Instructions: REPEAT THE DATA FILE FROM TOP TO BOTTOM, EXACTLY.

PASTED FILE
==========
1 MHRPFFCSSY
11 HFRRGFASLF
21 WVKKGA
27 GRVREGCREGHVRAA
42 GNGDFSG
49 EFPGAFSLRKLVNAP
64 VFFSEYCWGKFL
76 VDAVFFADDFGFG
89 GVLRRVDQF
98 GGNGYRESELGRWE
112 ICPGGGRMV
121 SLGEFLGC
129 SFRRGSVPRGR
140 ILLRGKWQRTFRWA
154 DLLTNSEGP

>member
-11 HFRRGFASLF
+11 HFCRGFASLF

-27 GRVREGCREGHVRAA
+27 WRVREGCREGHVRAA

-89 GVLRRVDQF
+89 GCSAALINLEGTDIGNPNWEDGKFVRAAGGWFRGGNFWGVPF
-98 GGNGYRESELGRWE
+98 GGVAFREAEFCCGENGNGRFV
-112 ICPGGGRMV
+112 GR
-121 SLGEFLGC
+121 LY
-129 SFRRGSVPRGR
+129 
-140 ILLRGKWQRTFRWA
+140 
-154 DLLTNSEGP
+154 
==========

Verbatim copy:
1 MHRPFFCSSY
11 HFRRGFASLF
21 WVKKGA
27 GRVREGCREGHVRAA
42 GNGDFSG
49 EFPGAFSLRKLVNAP
64 VFFSEYCWGKFL
76 VDAVFFADDFGFG
89 GVLRRVDQF
98 GGNGYRESELGRWE
112 ICPGGGRMV
121 SLGEFLGC
129 SFRRGSVPRGR
140 ILLRGKWQRTFRWA
154 DLLTNSEGP

>member
-11 HFRRGFASLF
+11 HFCRGFASLF

-27 GRVREGCREGHVRAA
+27 WRVREGCREGHVRAA

-89 GVLRRVDQF
+89 GCSAALINLEGTDIGNPNWEDGKFVRAAGGWFRGGNFWGVPF
-98 GGNGYRESELGRWE
+98 GGVAFREAEFCCGENGNGRFV
-112 ICPGGGRMV
+112 GR
-121 SLGEFLGC
+121 LY
-129 SFRRGSVPRGR
+129 
-140 ILLRGKWQRTFRWA
+140 
-154 DLLTNSEGP
+154 